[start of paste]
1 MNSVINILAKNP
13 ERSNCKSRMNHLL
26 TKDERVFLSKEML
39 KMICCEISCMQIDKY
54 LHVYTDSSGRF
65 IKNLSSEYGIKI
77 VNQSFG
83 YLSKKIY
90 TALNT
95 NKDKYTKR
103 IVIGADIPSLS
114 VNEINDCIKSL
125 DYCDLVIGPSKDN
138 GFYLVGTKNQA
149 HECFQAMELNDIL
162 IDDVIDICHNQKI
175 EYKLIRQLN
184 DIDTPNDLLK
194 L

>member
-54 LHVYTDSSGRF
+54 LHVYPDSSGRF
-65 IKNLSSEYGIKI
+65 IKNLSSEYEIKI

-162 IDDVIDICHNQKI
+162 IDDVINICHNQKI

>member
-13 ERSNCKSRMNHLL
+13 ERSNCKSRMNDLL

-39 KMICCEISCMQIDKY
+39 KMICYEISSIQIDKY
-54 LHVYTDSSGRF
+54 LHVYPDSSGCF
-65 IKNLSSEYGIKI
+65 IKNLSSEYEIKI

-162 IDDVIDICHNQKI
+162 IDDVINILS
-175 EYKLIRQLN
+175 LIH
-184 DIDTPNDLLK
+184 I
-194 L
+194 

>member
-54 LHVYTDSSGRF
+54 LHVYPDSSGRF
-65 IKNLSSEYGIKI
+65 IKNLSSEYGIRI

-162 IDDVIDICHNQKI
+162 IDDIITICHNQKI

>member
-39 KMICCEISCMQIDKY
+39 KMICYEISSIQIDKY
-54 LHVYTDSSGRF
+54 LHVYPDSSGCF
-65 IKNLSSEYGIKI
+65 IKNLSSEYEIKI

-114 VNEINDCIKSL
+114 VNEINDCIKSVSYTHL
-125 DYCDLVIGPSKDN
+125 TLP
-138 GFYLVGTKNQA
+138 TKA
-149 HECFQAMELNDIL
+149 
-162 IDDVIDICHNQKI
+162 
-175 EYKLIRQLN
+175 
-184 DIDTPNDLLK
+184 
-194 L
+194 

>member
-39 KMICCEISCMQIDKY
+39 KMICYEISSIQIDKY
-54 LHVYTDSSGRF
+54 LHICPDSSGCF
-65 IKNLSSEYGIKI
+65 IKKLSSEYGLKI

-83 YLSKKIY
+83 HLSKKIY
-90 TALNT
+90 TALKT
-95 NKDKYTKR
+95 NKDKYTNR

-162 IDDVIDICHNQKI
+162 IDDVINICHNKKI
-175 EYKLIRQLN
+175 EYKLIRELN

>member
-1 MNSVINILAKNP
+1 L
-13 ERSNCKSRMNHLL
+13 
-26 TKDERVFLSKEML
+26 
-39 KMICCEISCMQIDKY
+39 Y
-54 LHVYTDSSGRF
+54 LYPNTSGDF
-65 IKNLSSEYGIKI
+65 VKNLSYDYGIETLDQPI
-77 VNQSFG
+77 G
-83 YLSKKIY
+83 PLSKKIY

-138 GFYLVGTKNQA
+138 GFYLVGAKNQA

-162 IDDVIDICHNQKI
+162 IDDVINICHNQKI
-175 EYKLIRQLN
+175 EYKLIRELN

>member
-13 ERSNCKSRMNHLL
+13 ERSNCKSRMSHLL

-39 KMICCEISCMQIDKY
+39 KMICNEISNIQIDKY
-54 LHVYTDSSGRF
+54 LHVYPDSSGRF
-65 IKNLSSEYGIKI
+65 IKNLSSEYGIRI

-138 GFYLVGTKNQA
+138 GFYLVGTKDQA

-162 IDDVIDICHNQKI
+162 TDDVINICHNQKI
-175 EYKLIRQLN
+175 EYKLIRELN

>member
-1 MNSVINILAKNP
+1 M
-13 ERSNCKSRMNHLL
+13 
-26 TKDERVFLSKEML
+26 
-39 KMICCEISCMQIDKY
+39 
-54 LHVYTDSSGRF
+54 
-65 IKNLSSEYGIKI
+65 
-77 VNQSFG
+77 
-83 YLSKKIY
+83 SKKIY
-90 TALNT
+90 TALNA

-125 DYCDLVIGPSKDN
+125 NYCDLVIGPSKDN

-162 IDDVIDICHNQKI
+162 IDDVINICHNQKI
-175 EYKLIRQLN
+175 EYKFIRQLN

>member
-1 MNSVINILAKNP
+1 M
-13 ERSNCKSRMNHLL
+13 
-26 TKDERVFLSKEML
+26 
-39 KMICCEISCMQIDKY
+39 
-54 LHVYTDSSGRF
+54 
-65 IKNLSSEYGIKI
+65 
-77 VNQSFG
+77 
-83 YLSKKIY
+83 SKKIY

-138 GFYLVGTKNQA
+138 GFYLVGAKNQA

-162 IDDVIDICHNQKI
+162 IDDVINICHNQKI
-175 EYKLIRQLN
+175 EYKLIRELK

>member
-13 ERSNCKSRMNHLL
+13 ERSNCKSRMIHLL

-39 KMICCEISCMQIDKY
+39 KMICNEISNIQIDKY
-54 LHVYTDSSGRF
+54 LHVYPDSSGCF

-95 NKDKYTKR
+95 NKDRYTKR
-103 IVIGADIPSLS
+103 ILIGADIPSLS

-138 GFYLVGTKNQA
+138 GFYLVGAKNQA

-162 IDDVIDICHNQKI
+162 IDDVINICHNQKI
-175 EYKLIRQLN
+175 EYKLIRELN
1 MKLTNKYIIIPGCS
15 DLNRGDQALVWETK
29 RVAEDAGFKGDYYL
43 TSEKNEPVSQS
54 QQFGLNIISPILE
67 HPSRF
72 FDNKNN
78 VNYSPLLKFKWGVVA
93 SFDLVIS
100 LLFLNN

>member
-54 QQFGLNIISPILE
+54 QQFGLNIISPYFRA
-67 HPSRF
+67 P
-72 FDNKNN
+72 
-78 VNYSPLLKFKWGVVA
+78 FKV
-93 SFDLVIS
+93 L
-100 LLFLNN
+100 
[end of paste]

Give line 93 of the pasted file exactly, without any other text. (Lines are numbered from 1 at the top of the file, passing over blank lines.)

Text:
+1 L